Intelligence act tightens corporate aviation security

Aviation International News » January 2005
January 29, 2007, 10:06 AM

With passage of the National Intelligence Reform Act of 2004, the Transportation Security Administration (TSA) will be required to check the names of potential air-charter customers against government terrorist watch lists if an operator requests it. The measure also mandates the issuance of photo pilot certificates that are resistant to tampering.

The new law–S.2845–mandates that the TSA establish a system whereby air-charter operators with aircraft weighing more than 12,500 pounds can contact the TSA with the names of charter passengers to be screened against no-fly lists. The operator has the right to refuse service to any potential customer whose name shows up on a watch list.

Earlier versions of the legislation made the prescreening process mandatory for air-charter operators, but the current legislation makes the procedure optional, in part as a result of input from the National Air Transportation Association (NATA). According to the law, the program must be in effect within nine months of passage.
Although the “Twelve-Five” security program adopted after 9/11 established a similar procedure, there was confusion about whether the TSA or the operators would be responsible for checking names against watch lists.

“NATA is pleased that Congress has clarified that it is the responsibility of the TSA, not the individual carriers, to screen the names of potential customers against terrorist watch lists,” said NATA president Jim Coyne. “We are also glad to see that the government recognizes the right of an air-charter operator to deny service to anyone whose name appears on any of the government watch lists.”

Coyne said NATA will monitor closely the TSA’s implementation of the program to make sure the agency creates a system that recognizes the time-sensitive nature of the on-demand air-charter industry.

Additional Security Enhancements
Passage of S.2845 followed several months of contentious debate over recommendations of the 9/11 Commission and the unification of 15 different intelligence agencies under the leadership of a national intelligence director. But it also included several provisions to improve the security of the national air transportation system.

One of the provisions requires the FAA to begin issuing improved pilot certificates within a year. The pilot certificates must be resistant to tampering and counterfeiting, include a photo of the pilot and may have the capability to store biometric information.

The bill does not require pilots to replace existing certificates with new photo certificates immediately. Most likely, pilots would get a photo certificate when they add a new rating or certificate.

AOPA said it asked the FAA to use designees to process new certificates to minimize the burden on pilots. “The allowance for designees means that an aviation medical examiner (AME) could take a digital photo of the pilot as part of the exam and transmit it to the FAA with the medical data,” said Andy Cebula, AOPA senior v-p of government and technical affairs.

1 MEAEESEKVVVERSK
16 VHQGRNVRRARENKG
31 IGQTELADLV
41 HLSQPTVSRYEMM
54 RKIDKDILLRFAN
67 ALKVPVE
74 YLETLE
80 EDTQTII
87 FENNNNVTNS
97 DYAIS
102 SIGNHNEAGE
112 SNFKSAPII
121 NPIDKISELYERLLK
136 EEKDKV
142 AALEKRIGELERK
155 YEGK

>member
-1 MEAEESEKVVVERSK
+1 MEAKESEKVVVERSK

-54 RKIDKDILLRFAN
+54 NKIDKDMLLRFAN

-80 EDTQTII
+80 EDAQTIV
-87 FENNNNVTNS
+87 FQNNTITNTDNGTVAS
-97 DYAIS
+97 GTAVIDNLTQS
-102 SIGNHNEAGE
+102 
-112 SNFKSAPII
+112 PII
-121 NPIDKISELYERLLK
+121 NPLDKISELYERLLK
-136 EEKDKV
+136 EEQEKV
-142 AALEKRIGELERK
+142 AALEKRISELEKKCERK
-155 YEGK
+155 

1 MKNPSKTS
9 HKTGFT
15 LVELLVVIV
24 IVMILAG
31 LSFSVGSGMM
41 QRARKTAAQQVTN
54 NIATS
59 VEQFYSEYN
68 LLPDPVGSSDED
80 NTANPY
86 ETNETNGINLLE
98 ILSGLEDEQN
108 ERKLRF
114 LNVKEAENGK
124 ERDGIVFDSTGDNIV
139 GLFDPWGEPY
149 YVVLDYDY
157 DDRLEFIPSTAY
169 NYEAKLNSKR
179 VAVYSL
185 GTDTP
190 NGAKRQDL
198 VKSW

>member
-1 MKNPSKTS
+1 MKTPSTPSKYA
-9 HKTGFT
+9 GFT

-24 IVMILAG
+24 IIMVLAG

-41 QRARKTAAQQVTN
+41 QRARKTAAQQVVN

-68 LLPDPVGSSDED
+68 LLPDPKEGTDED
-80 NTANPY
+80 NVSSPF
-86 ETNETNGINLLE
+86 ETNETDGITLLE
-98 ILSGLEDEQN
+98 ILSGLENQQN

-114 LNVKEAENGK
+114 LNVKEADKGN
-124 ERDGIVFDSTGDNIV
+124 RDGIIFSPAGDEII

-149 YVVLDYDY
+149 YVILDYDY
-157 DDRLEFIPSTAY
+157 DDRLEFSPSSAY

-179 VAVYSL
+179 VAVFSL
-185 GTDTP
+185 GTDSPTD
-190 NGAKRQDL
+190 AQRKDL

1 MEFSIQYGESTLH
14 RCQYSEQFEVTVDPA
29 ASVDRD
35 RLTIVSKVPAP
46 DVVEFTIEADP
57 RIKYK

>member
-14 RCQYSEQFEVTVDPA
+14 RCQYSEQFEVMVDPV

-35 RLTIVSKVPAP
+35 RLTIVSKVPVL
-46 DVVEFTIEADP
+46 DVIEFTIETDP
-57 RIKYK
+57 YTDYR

The association also claimed success in opposing a requirement that renter pilots be screened against a terrorist watch list. “Cross-checking pilot lists against terrorist watch lists may have some benefit, but the government simply does not have the system in place to reliably, accurately and efficiently vet the pilots before they rent an aircraft,” Cebula said. “Congress accepted our argument that such a provision would have placed a huge burden on pilots and FBOs without any significant security improvement.”

In addition to establishing the passenger prescreening for charter aircraft weighing more than 12,500 pounds and the photo pilot certificates, S.2845 also directs the Department of Homeland Security (DHS) to establish an appeals process to allow anyone placed on a terrorist watch list to contest the information.

The bill, considered the most sweeping reform of the U.S. intelligence apparatus since the creation of the CIA in 1947, gives a director of national intelligence authority over 15 intelligence agencies.

Lasers as Weapons
On another security front, the FBI and the DHS warned that terrorists may be planning to use lasers as weapons by blinding pilots on approach, although there is no specific intelligence indicating that Al-Qaeda or other groups might use lasers in the U.S.

“Although lasers are not proven methods of attack like improvised explosive devices and hijackings, terrorist groups overseas have expressed interest in using these devices against human sight,” the memo said. “In certain circumstances, if laser weapons adversely affect the eyesight of both pilot and copilot during a non-instrument approach, there is a risk of an airliner crash.”

[AIN reported in late September last year that the copilot on a Delta Air Lines Boeing 737 had been seriously injured by a laser beam, from an unknown source, that illuminated the cockpit of the aircraft as it approached Salt Lake City Airport. The pilot reportedly suffered a burned retina in one eye. The TSA urged pilots at the time to use caution while on approaches in the area.–Ed.]

Meanwhile, general aviation may have dodged a bullet when former New York City police commissioner Bernard Kerik withdrew his name from consideration to replace outgoing DHS secretary Tom Ridge. Some GA advocates feared that a tough cop like Kerik might be as intransigent and uninformed about GA as was John Magaw, the former Secret Service boss who first ran the TSA.

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